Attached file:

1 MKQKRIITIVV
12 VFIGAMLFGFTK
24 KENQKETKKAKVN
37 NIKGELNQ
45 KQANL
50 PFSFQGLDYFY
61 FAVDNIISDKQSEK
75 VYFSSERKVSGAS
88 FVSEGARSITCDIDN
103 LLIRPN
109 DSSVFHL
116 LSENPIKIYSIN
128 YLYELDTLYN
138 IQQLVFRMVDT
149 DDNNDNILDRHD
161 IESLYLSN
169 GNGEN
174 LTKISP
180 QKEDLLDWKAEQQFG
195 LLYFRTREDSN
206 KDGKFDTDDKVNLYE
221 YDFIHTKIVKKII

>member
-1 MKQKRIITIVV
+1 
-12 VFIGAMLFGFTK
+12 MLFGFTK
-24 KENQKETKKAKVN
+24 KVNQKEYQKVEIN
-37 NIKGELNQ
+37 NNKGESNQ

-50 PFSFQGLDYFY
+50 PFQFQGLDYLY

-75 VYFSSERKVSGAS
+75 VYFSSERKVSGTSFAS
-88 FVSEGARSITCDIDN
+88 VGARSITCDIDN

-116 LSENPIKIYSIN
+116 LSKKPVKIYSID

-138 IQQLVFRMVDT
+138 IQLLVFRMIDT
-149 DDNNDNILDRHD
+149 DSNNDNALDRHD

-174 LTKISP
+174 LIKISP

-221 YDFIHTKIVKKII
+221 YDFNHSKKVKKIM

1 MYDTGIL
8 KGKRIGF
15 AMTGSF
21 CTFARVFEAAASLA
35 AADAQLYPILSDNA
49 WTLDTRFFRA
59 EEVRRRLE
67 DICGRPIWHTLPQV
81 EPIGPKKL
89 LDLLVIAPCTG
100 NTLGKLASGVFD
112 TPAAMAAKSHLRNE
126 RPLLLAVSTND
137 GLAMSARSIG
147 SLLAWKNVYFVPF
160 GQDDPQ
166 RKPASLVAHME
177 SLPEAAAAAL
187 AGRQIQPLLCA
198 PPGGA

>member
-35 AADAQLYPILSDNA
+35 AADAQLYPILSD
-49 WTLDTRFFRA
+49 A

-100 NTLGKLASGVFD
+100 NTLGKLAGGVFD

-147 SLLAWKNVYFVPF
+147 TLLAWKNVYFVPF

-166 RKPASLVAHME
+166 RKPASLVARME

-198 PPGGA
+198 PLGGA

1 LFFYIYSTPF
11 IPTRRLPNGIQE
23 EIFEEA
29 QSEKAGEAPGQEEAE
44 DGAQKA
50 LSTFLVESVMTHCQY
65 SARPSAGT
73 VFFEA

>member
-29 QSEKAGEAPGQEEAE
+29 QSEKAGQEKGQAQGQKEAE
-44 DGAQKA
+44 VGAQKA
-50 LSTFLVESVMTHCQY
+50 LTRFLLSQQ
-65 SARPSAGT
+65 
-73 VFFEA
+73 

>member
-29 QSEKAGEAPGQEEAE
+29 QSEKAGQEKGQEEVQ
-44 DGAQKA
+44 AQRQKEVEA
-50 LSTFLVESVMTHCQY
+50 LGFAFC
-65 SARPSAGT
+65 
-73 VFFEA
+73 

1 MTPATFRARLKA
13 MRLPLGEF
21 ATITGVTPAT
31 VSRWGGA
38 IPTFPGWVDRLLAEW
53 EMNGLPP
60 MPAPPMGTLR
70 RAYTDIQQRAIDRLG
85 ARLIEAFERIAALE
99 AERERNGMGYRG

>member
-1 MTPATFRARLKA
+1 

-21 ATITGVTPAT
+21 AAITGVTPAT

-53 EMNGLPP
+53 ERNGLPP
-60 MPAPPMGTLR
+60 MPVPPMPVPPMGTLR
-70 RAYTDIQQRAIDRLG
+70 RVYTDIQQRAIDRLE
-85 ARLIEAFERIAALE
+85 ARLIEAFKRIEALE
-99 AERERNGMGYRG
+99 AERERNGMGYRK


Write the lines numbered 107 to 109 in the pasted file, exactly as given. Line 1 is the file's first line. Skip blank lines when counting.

-65 SARPSAGT
+65 
-73 VFFEA